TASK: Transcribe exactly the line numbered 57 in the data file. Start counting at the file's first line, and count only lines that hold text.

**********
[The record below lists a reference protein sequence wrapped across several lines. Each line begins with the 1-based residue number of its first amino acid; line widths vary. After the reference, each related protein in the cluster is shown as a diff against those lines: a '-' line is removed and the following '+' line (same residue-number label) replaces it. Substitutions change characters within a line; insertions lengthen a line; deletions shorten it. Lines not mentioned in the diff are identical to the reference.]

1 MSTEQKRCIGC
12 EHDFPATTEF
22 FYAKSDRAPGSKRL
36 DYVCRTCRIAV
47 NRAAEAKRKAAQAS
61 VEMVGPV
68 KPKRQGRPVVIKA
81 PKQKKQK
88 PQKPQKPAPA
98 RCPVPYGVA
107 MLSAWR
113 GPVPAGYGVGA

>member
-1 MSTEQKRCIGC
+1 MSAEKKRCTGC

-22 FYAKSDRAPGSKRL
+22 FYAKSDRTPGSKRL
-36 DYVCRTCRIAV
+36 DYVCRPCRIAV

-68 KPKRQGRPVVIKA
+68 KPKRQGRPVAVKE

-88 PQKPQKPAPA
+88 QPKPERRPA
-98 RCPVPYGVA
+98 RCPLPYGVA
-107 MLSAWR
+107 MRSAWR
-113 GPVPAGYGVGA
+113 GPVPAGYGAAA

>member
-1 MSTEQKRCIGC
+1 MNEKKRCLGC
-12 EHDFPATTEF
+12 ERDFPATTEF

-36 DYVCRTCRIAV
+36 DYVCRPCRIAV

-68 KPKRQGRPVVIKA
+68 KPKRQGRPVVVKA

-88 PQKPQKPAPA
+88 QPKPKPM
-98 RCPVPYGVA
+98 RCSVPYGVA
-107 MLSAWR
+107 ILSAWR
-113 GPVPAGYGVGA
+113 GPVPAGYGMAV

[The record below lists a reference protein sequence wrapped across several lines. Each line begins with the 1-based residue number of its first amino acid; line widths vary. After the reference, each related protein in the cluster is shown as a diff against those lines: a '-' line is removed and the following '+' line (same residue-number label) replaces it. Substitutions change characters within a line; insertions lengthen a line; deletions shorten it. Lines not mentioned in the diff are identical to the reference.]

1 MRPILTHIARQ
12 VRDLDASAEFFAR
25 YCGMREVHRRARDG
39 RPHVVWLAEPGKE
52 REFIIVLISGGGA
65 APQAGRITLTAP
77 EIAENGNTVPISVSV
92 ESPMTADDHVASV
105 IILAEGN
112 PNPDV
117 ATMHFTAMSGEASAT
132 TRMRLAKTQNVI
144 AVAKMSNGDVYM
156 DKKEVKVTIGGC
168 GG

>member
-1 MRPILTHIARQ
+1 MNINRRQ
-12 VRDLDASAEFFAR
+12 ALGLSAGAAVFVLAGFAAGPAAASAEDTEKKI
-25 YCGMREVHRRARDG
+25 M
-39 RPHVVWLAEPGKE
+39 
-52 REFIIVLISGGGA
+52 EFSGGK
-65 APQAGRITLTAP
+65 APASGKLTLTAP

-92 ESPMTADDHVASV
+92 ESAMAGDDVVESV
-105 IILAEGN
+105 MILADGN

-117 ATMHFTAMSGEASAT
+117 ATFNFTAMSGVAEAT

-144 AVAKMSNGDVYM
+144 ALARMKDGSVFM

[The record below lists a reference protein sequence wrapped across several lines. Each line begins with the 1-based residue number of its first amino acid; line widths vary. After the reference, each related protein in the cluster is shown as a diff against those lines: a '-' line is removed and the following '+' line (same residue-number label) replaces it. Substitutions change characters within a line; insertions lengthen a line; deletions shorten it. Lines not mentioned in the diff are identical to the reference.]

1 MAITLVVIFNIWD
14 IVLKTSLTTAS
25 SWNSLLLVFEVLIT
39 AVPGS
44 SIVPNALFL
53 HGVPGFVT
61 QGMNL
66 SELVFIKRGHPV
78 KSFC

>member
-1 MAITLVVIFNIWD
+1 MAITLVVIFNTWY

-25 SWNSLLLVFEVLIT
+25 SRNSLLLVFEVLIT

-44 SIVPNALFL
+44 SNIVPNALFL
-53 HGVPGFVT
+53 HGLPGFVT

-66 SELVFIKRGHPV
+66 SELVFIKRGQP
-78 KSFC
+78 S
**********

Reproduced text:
105 IILAEGN